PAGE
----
So I took a two-day break from my steroid medications. Blood sugar definitely wasn’t perfect (and I did raise my basal rates by about 0.4 u/hr and lowered my carb and correction ratios slightly 'cuase of hormones), but BGs were running noticably lower. Today I woke up extremely congested, so I took my nasal spray and inhaler (both steroids). Since about noon (It’s just about 7 pm now) my blood sugar has been 15-19 mmol/L despite pump corrections, an IM correction, running a +100% basal, and a site change. I’ll do some more experimenting, but this seems to be confirming that it may be (in part) these medications wreaking havoc on my blood sugar. Why they only started affecting me now, I don’t know, but definitely something I need to look into…
As a scientist I figure that data is always good. But this is really too bad Althogh better than the alternative: no rhyme nor reason.
Yeah, I’m still experimenting. Today I took all medications and upped my basals by another 0.2 u/hr and still spent several hours high (and began rising right after I got up, even before taking medications). So maybe a combination of factors. Still super annoying!
What level of steroid do you take daily?
Aside from BG issues, steroids can have cumulative and long term effects.
If you can find another approach that would work you might get a double win.
These aren’t oral steroids. I’ve been offered oral steroids twice in the past and declined (I don’t plan on using oral steroids unless I’m dying). That’s partly why I’m not sure if they’re actually affecting my BG. I’m just trying to find a reason for why my BGs are so crazy!
But the doses I’m on are 200/6 of Symbicort (I’m going to ask for a much lower dose next time I see my doctor), 50 mcg of Nasonex, and 0.05% Clobetasol cream twice a day (this I’ve tried lower doses of steroids and still had severe eczema). And periodically I take 125 mcg of Flovent (for my throat, not inhaled).
This is all in addition to taking prescription-strength antihistamines every day, antihistamine eye drops once or twice a day, saline nasal spray several times a day, and allergy desensitization shots for the past three-plus years. And trying to make my apartment an allergen-proof bubble.
I’ve lost track of exactly what’s happened, but the craziness has continued. When I look at my 24 hour Dexcom graph I see very little in range. Over the past 48 hours I’ve had to use 75 grams to cover a single half hour workout (that I don’t think was all that intense!), gone low while “working out” at work (i.e., walking around doing my job), and had to eat 65 grams of carbs overnight to treat three LOWs on my Dexcom (only one of which I bothered to test for, and sure enough, 2.3 mmol/L on my meter). So over the past 24 hours I’ve lowered my basal rates by 0.5 u/hr, which almost reverses the 0.7 u/hr that I raised them over the previous few weeks, and makes me think I’m “just” dealing with hormones after all.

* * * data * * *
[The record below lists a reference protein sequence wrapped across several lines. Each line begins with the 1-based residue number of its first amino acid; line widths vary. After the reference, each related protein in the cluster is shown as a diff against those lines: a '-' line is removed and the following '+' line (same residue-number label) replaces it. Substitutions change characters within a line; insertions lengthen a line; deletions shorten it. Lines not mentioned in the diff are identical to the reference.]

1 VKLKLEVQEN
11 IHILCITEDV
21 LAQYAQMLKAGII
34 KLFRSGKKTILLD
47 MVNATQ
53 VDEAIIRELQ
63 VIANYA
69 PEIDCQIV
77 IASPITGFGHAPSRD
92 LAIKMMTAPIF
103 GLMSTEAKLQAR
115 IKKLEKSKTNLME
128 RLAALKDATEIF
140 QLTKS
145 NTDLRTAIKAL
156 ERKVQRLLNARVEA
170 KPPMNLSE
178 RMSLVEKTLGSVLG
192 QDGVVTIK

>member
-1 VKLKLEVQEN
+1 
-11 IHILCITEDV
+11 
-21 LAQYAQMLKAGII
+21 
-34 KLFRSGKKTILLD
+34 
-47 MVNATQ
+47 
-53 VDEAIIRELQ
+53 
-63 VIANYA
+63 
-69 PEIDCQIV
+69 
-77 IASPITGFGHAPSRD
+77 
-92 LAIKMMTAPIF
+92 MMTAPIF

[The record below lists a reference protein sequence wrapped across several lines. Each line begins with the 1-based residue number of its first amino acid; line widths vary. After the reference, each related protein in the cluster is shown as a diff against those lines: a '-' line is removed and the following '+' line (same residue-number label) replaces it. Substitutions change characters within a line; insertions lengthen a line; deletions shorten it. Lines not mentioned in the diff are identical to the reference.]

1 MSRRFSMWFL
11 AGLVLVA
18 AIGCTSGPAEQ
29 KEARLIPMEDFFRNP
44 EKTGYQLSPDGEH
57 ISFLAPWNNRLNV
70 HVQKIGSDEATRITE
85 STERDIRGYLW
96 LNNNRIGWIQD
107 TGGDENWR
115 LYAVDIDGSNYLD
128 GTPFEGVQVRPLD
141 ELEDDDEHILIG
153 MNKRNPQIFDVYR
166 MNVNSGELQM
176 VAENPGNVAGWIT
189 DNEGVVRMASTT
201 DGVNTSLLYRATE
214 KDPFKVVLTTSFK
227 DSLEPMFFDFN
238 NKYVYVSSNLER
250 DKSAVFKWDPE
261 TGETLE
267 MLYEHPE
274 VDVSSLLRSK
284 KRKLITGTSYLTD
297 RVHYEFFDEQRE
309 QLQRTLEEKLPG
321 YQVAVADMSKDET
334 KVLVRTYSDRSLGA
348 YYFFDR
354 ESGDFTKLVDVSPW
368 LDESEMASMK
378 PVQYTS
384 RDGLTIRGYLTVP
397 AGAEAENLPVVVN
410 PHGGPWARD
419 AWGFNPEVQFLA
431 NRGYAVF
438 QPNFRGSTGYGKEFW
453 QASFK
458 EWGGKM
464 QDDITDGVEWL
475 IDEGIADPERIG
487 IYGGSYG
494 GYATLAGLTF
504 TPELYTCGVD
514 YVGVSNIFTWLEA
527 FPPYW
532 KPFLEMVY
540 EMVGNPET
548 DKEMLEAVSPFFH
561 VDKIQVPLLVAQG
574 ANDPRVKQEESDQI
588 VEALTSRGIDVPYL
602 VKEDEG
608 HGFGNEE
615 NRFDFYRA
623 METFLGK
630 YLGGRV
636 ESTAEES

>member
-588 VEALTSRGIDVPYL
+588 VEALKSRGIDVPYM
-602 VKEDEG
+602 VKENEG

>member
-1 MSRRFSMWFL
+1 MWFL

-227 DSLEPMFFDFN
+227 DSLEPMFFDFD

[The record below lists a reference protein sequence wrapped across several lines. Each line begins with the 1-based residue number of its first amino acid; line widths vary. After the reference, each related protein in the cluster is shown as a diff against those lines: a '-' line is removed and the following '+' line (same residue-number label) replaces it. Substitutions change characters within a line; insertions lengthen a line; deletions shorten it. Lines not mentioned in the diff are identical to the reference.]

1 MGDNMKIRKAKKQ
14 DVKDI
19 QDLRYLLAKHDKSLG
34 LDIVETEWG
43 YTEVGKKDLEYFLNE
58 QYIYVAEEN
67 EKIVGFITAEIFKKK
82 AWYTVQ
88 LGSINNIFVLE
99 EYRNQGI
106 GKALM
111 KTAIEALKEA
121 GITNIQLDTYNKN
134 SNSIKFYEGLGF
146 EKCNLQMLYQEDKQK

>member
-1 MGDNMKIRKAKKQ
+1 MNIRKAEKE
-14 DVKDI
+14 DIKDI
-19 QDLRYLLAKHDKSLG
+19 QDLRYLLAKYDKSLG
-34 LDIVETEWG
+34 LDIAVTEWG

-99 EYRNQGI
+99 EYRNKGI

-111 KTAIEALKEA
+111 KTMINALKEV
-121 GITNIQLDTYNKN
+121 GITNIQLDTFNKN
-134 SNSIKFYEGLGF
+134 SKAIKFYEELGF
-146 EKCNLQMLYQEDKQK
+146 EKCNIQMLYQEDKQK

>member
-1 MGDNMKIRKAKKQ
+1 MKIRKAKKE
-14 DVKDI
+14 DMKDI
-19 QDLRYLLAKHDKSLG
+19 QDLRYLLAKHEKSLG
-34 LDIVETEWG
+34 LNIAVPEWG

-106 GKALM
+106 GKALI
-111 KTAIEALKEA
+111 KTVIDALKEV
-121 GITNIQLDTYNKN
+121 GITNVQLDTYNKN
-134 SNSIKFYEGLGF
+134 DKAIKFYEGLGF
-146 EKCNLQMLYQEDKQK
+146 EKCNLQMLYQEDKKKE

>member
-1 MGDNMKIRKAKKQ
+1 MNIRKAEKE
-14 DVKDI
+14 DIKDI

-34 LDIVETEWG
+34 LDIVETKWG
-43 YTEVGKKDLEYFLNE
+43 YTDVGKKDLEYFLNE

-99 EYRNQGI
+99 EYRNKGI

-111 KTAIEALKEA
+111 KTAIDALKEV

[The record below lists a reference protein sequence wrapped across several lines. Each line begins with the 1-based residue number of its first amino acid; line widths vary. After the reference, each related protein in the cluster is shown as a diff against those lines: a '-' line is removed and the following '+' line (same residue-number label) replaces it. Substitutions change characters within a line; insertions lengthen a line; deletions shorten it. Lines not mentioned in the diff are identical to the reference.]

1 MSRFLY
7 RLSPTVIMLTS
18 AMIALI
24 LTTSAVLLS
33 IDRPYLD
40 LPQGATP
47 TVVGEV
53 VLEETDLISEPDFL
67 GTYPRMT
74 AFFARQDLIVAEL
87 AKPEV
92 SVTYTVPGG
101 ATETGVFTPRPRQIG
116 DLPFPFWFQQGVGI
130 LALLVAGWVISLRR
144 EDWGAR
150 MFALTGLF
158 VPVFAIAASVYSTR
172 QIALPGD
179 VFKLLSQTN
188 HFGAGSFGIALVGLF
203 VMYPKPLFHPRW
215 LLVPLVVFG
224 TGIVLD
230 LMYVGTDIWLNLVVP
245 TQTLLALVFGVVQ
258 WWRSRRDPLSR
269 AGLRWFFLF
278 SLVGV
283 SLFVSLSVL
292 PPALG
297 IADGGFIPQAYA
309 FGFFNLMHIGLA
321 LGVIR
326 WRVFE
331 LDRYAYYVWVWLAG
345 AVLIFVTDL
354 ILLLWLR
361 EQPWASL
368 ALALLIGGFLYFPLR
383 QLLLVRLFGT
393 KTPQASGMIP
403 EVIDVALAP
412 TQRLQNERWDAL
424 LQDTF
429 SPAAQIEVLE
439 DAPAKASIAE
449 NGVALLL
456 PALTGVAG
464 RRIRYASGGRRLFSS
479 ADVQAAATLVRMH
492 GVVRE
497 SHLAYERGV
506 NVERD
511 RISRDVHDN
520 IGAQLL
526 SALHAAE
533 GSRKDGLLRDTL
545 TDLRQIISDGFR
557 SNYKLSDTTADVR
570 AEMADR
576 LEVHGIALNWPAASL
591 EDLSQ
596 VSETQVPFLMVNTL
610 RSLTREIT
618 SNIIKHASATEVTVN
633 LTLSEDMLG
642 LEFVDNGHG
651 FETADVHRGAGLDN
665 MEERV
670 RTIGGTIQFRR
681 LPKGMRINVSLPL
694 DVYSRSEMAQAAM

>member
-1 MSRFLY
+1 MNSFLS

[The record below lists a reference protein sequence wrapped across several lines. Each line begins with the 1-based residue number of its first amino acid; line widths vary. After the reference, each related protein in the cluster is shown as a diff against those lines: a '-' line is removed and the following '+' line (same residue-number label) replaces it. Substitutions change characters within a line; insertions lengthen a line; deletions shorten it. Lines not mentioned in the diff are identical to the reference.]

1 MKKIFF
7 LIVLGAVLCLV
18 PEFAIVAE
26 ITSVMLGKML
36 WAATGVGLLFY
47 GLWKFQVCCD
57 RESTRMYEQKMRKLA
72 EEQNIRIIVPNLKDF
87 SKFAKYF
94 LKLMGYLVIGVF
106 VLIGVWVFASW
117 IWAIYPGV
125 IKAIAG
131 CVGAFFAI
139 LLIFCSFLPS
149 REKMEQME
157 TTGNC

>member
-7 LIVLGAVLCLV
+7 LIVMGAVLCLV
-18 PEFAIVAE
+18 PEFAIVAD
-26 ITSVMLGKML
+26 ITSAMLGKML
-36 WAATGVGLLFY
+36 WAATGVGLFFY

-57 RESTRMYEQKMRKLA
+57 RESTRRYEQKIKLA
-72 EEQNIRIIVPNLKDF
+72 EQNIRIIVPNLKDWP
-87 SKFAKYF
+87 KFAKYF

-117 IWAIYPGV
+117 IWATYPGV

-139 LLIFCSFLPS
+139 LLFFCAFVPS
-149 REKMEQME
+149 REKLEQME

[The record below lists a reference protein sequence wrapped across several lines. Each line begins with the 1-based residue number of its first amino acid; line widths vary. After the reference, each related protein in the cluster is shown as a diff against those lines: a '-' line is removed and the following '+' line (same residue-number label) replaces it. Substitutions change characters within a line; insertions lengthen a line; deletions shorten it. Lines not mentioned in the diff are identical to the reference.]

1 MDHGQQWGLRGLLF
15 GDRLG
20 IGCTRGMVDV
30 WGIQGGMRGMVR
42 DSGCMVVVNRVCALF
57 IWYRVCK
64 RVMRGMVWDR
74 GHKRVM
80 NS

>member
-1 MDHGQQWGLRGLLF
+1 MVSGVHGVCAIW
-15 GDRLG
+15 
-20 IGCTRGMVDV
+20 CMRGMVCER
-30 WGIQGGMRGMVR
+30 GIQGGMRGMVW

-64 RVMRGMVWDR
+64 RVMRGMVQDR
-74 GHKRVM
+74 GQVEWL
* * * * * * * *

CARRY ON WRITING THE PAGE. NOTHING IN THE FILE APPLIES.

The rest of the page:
I’m still experimenting with medications and I do believe they may play a role as well, but everything is so freakin’ hard to figure out right now with so many variables at play.
I’m too hungry to skip breakfast this morning, but I’m eating a zero-carb breakfast and plan to skip lunch. I’m not sure it’ll do any good, since tomorrow’s schedule is totally different from today’s and ditoo for Sunday, and by Sunday who knows how hormones and other things may have shifted, but at least maybe it’ll keep me off the rollercoaster for today.
Also, I noticed on my fitbit that my resting heart rate has been rising steadily over the past month and is now hanging out in the 90s, and I’ve been spending 10-15+ hours with heart rate in the “exercise” zone on many days (I don’t exercise that much!), all of which reminds me of exactly what my fitbit showed when my thyroid was hyper. It’ll be interesting to see what results I get when I have it checked in a week or two. I’m taking medication to block my thyroid from making hormone, but my body is still making antibodies that attack my thyroid’s TSH receptors (which is why my thyroid makes too much hormone), so really anything is possible each time we check it. To be totally honest, it would be nice to have a reason that I can actually control behind my blood sugar craziness, so I would not be upset at all if it’s high.